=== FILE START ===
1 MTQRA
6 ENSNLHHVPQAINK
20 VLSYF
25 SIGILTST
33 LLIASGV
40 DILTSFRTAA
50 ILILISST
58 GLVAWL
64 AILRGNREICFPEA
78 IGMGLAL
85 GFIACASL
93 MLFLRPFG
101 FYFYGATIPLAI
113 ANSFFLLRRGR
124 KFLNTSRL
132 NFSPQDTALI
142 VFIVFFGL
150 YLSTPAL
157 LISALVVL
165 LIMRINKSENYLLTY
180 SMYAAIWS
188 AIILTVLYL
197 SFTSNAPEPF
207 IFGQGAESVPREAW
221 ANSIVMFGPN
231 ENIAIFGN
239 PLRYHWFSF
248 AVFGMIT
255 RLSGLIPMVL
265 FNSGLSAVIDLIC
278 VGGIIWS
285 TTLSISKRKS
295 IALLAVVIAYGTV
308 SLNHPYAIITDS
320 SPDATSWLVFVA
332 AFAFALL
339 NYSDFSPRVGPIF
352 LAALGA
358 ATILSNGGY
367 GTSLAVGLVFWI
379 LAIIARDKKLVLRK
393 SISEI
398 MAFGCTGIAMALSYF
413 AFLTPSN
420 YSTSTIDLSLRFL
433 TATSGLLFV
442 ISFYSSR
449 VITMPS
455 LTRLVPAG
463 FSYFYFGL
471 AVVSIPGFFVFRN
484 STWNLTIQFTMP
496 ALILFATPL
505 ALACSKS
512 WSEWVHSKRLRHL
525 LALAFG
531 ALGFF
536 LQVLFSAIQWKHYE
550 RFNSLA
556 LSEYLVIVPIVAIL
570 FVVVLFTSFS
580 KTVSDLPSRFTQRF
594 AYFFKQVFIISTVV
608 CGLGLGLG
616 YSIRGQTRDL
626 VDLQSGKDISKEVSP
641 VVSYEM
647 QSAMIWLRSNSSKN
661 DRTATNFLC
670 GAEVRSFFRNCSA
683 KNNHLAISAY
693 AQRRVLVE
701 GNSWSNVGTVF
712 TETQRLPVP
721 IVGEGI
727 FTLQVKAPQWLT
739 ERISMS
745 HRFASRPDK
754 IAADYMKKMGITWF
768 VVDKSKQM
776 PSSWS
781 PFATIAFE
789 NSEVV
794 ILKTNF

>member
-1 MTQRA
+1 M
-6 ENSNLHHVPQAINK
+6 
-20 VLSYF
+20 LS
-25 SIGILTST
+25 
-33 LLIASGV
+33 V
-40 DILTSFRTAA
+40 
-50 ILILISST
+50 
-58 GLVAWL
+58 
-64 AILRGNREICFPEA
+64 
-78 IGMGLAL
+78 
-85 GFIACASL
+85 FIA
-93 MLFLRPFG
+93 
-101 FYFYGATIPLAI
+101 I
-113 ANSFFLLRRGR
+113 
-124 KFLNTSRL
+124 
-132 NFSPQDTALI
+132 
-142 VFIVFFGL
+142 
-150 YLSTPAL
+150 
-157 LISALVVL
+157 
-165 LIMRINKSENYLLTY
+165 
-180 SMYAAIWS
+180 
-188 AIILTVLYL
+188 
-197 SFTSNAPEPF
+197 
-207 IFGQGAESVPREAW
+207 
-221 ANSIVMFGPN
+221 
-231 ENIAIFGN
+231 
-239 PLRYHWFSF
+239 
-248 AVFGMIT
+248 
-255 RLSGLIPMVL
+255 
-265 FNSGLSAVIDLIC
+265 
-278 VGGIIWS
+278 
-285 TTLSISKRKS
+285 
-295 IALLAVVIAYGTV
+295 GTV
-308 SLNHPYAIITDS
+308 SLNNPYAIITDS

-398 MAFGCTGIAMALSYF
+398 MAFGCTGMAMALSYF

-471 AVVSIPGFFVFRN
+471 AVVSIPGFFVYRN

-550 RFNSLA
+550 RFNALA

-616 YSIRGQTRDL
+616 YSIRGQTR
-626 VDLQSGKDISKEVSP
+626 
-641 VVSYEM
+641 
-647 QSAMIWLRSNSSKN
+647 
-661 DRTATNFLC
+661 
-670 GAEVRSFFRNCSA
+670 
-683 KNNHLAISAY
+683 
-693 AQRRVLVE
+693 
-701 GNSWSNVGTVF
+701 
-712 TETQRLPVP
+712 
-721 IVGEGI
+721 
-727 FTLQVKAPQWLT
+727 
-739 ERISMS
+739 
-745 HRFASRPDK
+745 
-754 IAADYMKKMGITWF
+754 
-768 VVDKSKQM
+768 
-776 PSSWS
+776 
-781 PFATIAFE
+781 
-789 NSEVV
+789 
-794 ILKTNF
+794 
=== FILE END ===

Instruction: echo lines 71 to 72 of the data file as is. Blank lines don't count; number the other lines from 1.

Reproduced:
683 KNNHLAISAY
693 AQRRVLVE